In perl, the alarm function can be used to prevent timeouts. This is useful in, for example, CGI scripts where you run the risk of having the browser timeout the connection.

First off you need to set up the alarm with something like

$| = 1;                           #  force autoflush
use constant ALARM_TIME => 15;    # seconds between alarm signals
$SIG{ALRM} = sub { print "."; alarm ALARM_TIME; }

then later on in your script, you turn the alarm on before the process that times out is called.

alarm 1; # turn on alarm [...] # some process that takes forever to run alarm 0; # turn off alarm

See the perlfunc and perlipc man pages for more information.

An air to surface missile, the Air-Launched Anti-Radar Missle or ALARM was designed by British Aerospace. It was originally ordered by the Ministry of Defence in 1983 and, as is usual with defence contracts, took an age to be delivered. ALARM finally went into active service in 1990, in time for the Gulf War where it was one of the most effective weapons.

Ground based radar operators turn off their transmitters once approaching aircraft have been spotted, before any conventional anti-radar missiles can be launched. A fire and forget missile, ALARM gets round this in a unique way. Once launched, it rises to around 40,000 feet, shuts down its engines and deploys a parachute. It then descends slowly, all the while monitoring a large area with its passive radar seeker. Once any aircraft have disappeared, radar operators would turn their installation on again, ALARM then spots the radar signal (a mighty "Over Here"), and locks on, jettisons the parachute and restarts its engine. ALARM can then home in on the target, remembering the location even if the operator turns off transmissions again.

Modern warfare demands air superiority. In the Gulf War it was the RAF Tornado and Jaguar based ALARM that helped force the Iraqi radar sites to stop transmitting, or be destroyed, thus helping to secure free passage for the Allied aircraft.

A*larm" (#), n. [F. alarme, It. all' arme to arms ! fr. L. arma, pl., arms. See Arms, and cf. Alarum.]

1.

A summons to arms, as on the approach of an enemy.

Arming to answer in a night alarm. Shak.

2.

Any sound or information intended to give notice of approaching danger; a warming sound to arouse attention; a warning of danger.

Sound an alarm in my holy mountain. Joel ii. 1.

3.

A sudden attack; disturbance; broil.

[R.] "These home alarms."

Shak.

Thy palace fill with insults and alarms. Pope.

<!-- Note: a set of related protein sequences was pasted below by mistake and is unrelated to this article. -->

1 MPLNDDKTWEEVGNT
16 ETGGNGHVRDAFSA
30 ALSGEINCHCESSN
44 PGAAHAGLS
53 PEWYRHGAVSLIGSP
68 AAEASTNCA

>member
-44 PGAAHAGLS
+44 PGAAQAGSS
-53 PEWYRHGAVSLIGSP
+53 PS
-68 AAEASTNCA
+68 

4.

Sudden surprise with fear or terror excited by apprehension of danger; in the military use, commonly, sudden apprehension of being attacked by surprise.

Alarm and resentment spread throughout the camp. Macaulay.

5.

A mechanical contrivance for awaking persons from sleep, or rousing their attention; an alarum.

Alarm bell, a bell that gives notice on danger. -- Alarm clock or watch, a clock or watch which can be so set as to ring or strike loudly at a prearranged hour, to wake from sleep, or excite attention. -- Alarm gauge, a contrivance attached to a steam boiler for showing when the pressure of steam is too high, or the water in the boiler too low. -- Alarm post, a place to which troops are to repair in case of an alarm.

Syn. -- Fright; affright; terror; trepidation; apprehension; consternation; dismay; agitation; disquiet; disquietude. -- Alarm, Fright, Terror, Consternation. These words express different degrees of fear at the approach of danger. Fright is fear suddenly excited, producing confusion of the senses, and hence it is unreflecting. Alarm is the hurried agitation of feeling which springs from a sense of immediate and extreme exposure. Terror is agitating and excessive fear, which usually benumbs the faculties. Consternation is overwhelming fear, and carries a notion of powerlessness and amazement. Alarm agitates the feelings; terror disorders the understanding and affects the will; fright seizes on and confuses the sense; consternation takes possession of the soul, and subdues its faculties. See Apprehension.

 

© Webster 1913.


A*larm", v. t. [imp. & p. p. Alarmed (#); p. pr. & vb. n. Alarming.] [Alarm, n. Cf. F. alarmer.]

1.

To call to arms for defense; to give notice to (any one) of approaching danger; to rouse to vigilance and action; to put on the alert.

2.

To keep in excitement; to disturb.

3.

To surprise with apprehension of danger; to fill with anxiety in regard to threatening evil; to excite with sudden fear.

Alarmed by rumors of military preparation. Macaulay.

 

© Webster 1913.

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